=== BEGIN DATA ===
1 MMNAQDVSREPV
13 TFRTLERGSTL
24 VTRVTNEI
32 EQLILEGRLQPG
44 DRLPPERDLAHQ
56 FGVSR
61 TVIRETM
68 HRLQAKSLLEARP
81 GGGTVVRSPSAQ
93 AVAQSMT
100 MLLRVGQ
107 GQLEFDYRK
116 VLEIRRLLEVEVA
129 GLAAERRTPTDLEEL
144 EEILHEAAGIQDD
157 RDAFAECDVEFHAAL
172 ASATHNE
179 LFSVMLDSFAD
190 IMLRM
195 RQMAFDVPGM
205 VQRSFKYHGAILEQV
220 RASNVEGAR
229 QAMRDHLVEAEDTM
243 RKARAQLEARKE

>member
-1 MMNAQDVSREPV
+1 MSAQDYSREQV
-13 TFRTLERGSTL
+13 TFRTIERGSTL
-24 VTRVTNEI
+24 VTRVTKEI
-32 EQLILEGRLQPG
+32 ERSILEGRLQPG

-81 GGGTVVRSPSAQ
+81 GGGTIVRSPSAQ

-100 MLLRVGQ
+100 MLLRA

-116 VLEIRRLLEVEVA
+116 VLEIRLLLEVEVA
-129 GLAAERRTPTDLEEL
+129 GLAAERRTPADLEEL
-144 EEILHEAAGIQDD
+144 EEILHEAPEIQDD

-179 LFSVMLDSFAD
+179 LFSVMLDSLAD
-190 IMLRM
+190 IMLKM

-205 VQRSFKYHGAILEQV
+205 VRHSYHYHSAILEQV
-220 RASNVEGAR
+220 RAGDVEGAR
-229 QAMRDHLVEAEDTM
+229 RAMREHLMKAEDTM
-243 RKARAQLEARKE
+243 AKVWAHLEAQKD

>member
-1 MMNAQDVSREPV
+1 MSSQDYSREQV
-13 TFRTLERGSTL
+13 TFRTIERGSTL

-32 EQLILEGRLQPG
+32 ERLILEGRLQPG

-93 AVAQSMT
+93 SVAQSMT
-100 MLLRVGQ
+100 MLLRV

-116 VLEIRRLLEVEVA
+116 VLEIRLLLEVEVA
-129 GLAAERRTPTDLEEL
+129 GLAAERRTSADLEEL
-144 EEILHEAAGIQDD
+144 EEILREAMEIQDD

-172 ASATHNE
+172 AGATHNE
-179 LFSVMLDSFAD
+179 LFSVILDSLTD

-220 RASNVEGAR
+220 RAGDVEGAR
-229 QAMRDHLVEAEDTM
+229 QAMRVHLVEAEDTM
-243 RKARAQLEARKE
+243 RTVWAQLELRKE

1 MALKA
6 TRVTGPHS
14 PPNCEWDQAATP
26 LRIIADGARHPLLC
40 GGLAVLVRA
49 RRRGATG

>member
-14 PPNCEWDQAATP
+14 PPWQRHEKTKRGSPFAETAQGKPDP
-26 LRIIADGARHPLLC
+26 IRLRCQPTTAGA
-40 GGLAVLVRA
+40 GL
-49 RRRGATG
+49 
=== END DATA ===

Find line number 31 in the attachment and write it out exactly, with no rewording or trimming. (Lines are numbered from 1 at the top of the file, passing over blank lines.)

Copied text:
+24 VTRVTKEI